Michael Ventris (1922-1956) graduated from the AA in 1948. However, he will be remembered as the man who deciphered Linear B – an early form of Greek script used for writing Mycenaean. After hearing Sir Arthur Evans say that the Minoan tablets hadn’t yet been deciphered in 1936, he made it his life’s goal. By the age of 8 he spoke 5 European languages and throughout his life, he picked them up in a matter of months. He amazed his friends from the AA, Oliver Cox and Graeme Shankland, by slipping into the native tongue when they travelled to Italy and worked in Sweden together. Cox and Ventris’s entry to the T.U.C. Memorial Building competition were published in the AJ of 22.07.48.
Ventris’ mother was friends with the art world’s leading lights like Gabo and Moore. Breuer made their furniture and Gropius personally advised the young Ventris to go to the AA. But he had a brilliant, analytic mind that produced sterile architecture. The design for his own house, which appeared in Country Life on 12th November 1959, seems most conventional but Mark Girouard’s title ‘Keeping the Children Under’ alludes to the fact that the children had the ground floor while the parents lived above. His unconventional working methods in both architecture and deciphering were to involve everyone and be open about the problem and current knowledge.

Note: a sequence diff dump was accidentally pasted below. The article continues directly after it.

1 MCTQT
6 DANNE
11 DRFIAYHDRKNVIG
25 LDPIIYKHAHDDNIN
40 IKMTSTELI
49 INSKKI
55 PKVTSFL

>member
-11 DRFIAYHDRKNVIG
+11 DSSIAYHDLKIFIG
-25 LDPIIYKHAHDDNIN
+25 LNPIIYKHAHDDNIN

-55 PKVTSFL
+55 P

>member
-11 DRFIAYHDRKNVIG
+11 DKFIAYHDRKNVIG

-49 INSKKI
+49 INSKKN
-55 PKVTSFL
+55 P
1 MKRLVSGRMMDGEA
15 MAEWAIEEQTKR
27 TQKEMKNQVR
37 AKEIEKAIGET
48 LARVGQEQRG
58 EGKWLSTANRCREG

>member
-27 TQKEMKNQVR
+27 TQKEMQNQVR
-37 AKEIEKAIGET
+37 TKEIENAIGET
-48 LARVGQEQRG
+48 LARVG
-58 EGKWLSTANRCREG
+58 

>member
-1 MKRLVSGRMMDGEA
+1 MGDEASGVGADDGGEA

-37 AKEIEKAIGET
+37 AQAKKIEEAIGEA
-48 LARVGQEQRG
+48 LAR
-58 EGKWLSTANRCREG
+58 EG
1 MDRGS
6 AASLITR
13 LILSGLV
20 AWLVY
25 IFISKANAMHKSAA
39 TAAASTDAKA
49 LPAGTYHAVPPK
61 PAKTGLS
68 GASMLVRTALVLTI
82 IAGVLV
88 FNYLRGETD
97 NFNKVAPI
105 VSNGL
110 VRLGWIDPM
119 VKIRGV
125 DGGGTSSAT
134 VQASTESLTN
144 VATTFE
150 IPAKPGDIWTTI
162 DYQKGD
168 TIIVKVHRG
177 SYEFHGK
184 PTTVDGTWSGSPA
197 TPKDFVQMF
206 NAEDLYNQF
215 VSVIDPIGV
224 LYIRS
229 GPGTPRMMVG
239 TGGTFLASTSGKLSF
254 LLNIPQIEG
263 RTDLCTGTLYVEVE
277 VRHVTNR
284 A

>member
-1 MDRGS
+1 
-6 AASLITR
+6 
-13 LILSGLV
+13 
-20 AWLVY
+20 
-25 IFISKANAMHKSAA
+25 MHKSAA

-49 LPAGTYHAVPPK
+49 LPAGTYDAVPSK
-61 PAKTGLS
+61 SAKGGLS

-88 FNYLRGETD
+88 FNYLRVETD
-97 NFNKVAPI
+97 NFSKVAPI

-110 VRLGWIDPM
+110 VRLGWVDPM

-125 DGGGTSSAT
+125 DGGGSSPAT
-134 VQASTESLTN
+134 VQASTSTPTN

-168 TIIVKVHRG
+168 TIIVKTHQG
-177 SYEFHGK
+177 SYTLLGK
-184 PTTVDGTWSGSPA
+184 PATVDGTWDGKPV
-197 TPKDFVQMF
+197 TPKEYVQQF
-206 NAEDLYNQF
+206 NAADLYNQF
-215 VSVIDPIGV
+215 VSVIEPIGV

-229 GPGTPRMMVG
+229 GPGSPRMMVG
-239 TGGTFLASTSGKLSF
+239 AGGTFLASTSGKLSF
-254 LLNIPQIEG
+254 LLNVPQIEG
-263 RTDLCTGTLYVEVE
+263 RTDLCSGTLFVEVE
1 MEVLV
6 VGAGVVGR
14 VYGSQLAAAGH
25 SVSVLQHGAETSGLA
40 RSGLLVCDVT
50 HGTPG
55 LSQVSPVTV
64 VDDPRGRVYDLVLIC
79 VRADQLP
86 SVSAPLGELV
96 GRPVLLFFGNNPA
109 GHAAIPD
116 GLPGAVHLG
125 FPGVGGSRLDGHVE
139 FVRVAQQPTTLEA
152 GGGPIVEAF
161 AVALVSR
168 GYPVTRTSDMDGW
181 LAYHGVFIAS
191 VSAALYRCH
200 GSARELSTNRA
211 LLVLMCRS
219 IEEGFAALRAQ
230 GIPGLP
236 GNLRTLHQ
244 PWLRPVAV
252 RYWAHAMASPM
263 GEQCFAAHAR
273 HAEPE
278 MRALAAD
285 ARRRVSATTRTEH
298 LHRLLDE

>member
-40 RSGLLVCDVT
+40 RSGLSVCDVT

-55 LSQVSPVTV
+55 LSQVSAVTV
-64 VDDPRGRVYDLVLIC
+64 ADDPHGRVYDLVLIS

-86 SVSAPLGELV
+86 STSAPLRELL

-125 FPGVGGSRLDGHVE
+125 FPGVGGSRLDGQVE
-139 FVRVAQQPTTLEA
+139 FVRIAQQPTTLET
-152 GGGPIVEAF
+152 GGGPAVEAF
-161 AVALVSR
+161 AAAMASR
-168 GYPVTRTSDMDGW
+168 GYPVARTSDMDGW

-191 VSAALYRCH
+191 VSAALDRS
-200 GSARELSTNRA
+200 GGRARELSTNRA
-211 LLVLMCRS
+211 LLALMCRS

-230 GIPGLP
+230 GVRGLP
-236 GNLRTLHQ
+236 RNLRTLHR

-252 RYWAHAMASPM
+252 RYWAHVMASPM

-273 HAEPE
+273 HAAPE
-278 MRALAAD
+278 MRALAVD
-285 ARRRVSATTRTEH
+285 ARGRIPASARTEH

Ventris was a man of means and gave up architecture in 1951 while he concentrated solely on his hobby of Linear B, which he finally cracked in 1953. Ventris then worked for the AJ as a researcher looking into architects’ information systems. The first two articles were published on 15th and 22nd November 1956. By then, Ventris had resigned and been killed in a car crash at the age of only 34.
Originally published in the Architects' Journal 28th August 2008.
|Architect & Building News, 16 July 1948, p.57|
|Country Life, 12 November 1959, p.830|
|Country Life, 12 November 1959, p.831|